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Three lifetimes are available to the programmer. They do not have predefined keywords for names as scopes do. The first is the lifetime of extern and static variables, whose lifetime is from before main() is called until the program exits. The second is the lifetime of function arguments and automatics, which is from the time the function is called untilit returns. The third lifetime is that of dynamically allocated data. It starts when the program calls malloc() or calloc() to allocate space for the data and ends when the program calls free() or when it exits, whichever comes first.

Local block

A local block is any portion of a C program that is enclosed by the left brace ({) and the right brace (}). A C function contains left and right braces, and therefore anything between the two braces is contained in a local block. An if statement or a switch statement can also contain braces, so the portion of code between these two braces would be considered a local block. Additionally, you might want to create your own local block without the aid of a C function or keyword construct. This is perfectly legal. Variables can be declared within local blocks, but they must be declared only at the beginning of a local block. Variables declared in this manner are visible only within the local block. Duplicate variable names declared within a local block take precedence over variables with the same name declared outside the local block. Here is an example of a program that uses local blocks:

#include<stdio.h>void main(void); void main(){ /* Begin local block for function main() */int test_var = 10; printf(“Test variable before the if statement: %d\n”, test_var);if (test_var>5) {/* Begin local block for “if” statement */ int test_var = 5;printf(“Test variable within the if statement: %d\n”, test_var); {/* Begin independent local block (not tied to any function or keyword) */ int test_var = 0;printf(“Test variable within the independent local block:%d\n”, test_var); }/* End independent local block */ }/* End local block for “if” statement */ printf(“Test variable after the if statement: %d\n”, test_var);} /* End local block for function main() */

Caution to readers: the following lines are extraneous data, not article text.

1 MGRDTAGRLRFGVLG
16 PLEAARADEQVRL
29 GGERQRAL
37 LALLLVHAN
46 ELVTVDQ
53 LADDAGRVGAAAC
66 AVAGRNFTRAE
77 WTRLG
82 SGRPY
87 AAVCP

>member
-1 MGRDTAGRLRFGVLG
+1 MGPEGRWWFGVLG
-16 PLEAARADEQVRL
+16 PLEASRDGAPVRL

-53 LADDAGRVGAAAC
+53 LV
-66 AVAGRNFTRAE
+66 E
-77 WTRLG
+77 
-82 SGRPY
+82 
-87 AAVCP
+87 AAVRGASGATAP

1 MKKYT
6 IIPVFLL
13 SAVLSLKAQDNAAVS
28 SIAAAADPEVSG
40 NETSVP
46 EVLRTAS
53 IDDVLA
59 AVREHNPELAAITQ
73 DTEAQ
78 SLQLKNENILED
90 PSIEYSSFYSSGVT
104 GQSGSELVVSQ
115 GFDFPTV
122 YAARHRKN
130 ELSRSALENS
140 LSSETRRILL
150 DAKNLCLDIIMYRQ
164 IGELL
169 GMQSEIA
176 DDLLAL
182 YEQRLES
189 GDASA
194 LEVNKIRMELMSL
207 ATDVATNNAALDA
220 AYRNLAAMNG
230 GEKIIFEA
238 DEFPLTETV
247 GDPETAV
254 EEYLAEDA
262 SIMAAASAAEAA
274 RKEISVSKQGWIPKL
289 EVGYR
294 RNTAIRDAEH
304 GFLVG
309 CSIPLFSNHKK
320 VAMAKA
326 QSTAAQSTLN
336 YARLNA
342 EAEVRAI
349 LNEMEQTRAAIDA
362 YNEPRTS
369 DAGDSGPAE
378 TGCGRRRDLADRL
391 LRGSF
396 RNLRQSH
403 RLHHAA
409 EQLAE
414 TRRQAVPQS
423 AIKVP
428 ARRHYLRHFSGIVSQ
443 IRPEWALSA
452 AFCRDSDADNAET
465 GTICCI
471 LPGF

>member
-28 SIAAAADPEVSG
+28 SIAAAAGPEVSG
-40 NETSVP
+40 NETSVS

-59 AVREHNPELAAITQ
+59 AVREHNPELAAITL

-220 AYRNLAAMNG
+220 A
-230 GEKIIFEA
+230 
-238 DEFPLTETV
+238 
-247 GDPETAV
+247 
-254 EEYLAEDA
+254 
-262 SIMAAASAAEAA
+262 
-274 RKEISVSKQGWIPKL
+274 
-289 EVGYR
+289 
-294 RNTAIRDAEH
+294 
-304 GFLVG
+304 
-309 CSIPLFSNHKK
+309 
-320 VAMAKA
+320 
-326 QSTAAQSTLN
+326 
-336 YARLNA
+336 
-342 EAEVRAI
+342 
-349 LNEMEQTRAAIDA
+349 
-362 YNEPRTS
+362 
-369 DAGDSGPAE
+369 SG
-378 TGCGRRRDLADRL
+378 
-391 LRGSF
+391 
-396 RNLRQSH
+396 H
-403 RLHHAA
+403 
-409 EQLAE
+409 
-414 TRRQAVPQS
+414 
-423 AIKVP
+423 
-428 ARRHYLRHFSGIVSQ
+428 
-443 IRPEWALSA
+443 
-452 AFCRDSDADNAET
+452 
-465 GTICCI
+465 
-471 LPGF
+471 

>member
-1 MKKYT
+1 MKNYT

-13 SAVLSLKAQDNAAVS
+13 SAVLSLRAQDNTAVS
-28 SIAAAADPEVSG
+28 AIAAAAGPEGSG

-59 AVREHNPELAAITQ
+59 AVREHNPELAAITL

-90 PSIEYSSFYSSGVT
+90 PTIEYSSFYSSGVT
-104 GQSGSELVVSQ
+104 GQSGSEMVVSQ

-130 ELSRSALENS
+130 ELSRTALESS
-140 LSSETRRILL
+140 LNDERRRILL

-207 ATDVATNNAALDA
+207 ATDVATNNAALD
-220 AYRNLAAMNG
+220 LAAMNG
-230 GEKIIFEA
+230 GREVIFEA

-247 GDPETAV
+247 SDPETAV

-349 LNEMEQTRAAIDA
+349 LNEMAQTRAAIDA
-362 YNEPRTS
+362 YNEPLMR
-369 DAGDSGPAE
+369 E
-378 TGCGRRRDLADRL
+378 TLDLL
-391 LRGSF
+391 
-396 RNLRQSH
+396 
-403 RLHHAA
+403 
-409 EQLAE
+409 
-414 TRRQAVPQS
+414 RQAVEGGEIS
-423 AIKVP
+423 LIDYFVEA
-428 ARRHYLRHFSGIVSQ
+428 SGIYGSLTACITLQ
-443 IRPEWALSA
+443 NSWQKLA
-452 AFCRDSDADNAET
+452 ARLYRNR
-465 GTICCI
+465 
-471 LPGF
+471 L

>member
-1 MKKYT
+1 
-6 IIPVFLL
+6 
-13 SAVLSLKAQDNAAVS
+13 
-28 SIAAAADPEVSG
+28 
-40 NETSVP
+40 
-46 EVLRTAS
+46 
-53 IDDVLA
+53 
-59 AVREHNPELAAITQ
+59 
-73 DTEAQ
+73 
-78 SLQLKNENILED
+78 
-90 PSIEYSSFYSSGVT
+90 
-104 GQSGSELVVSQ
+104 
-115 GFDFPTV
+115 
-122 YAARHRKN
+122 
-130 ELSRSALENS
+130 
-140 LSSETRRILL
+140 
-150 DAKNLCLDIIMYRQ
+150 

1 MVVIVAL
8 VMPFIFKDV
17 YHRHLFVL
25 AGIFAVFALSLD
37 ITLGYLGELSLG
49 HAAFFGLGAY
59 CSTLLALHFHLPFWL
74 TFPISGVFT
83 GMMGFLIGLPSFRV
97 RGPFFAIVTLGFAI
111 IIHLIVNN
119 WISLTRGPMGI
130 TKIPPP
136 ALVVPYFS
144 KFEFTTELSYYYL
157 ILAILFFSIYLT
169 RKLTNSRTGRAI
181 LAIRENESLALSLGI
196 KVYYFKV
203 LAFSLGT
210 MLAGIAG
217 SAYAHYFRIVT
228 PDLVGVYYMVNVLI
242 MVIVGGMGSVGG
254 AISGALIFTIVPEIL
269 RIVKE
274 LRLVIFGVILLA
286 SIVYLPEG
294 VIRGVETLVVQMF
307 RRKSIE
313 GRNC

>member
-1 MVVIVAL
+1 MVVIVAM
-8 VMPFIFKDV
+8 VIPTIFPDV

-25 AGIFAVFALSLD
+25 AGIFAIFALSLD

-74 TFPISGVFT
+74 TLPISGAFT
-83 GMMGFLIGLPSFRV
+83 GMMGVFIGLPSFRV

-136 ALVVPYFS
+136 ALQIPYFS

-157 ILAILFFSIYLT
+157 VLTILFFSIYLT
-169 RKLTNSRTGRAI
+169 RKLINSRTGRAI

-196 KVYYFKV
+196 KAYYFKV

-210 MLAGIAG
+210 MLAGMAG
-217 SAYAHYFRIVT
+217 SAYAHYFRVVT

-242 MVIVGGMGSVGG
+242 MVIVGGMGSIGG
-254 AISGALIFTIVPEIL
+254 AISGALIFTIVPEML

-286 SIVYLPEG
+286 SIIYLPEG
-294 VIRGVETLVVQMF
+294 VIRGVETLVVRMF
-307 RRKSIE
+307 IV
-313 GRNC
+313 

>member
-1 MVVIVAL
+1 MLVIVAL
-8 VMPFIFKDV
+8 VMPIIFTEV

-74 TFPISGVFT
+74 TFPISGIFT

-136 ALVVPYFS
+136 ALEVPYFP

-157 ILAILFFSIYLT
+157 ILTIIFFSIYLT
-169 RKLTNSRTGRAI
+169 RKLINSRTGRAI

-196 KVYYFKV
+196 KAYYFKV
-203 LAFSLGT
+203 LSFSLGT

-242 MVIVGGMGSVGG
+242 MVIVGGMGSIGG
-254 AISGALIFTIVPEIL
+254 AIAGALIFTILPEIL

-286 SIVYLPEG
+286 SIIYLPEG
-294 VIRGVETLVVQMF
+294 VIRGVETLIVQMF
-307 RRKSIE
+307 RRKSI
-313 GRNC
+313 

This example program produces the following output:

Test variable before the if statement: 10 Test variable within the if statement: 5Test variable within the independent local block: 0 Test variable after the if statement: 10

Notice that as each test_var was defined, it took precedence over the previously defined test_var. Also notice that when the if statement local block had ended, the program had reentered the scope of the original test_var, and its value was 10.

Functions and storage class specifiers

The function in the listing above is declared with the storage class specifier extern. This is not strictly necessary, since extern is the default storage class for functions. An ordinary function definition that does not contain a static or inline specifier can be placed in any source file of a program. Such a function is available in all of the program's source files, because its name is an external identifier. You merely have to declare the function before its first use in a given translation unit. Furthermore, you can arrange functions in any order you wish within a source file. The only restriction is that you cannot define one function within another. C does not allow you to define "local functions" in this way.

Questions & Answers

a perfect square v²+2v+_
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Differences Between Laspeyres and Paasche Indices
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. After 3 months on a diet, Lisa had lost 12% of her original weight. She lost 21 pounds. What was Lisa's original weight?
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At high concentrations (>0.01 M), the relation between absorptivity coefficient and absorbance is no longer linear. This is due to the electrostatic interactions between the quantum dots in close proximity. If the concentration of the solution is high, another effect that is seen is the scattering of light from the large number of quantum dots. This assumption only works at low concentrations of the analyte. Presence of stray light.
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Source:  OpenStax, Introduction to computer science. OpenStax CNX. Jul 29, 2009 Download for free at http://cnx.org/content/col10776/1.1
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